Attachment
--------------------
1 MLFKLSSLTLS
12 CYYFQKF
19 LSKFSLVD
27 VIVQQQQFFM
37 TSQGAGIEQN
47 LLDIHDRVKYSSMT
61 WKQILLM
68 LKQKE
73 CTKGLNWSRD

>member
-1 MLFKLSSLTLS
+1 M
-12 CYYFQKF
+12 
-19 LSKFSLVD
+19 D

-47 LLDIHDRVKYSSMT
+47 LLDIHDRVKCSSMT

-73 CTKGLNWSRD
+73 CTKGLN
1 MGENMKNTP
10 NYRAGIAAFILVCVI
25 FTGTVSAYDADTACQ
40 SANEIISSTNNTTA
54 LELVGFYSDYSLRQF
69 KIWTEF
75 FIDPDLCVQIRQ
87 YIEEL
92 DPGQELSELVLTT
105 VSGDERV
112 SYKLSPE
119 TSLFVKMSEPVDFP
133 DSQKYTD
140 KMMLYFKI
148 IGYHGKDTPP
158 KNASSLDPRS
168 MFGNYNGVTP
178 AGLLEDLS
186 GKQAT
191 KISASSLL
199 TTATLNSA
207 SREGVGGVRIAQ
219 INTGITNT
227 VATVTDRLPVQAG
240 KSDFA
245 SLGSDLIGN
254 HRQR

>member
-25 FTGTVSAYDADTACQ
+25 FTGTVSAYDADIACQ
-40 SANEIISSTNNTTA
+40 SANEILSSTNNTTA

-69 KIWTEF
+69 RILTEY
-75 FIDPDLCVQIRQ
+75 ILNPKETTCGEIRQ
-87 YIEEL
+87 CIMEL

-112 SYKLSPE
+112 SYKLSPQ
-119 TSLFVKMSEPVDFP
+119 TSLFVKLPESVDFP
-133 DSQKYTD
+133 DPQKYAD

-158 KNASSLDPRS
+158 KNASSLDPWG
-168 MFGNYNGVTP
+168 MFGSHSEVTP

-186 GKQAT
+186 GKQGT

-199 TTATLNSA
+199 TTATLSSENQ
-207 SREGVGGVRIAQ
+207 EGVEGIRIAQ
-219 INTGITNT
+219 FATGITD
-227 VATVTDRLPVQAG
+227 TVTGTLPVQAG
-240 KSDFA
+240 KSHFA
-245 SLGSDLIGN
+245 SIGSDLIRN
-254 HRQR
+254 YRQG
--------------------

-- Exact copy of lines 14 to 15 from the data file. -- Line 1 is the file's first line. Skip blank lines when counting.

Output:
+12 
-19 LSKFSLVD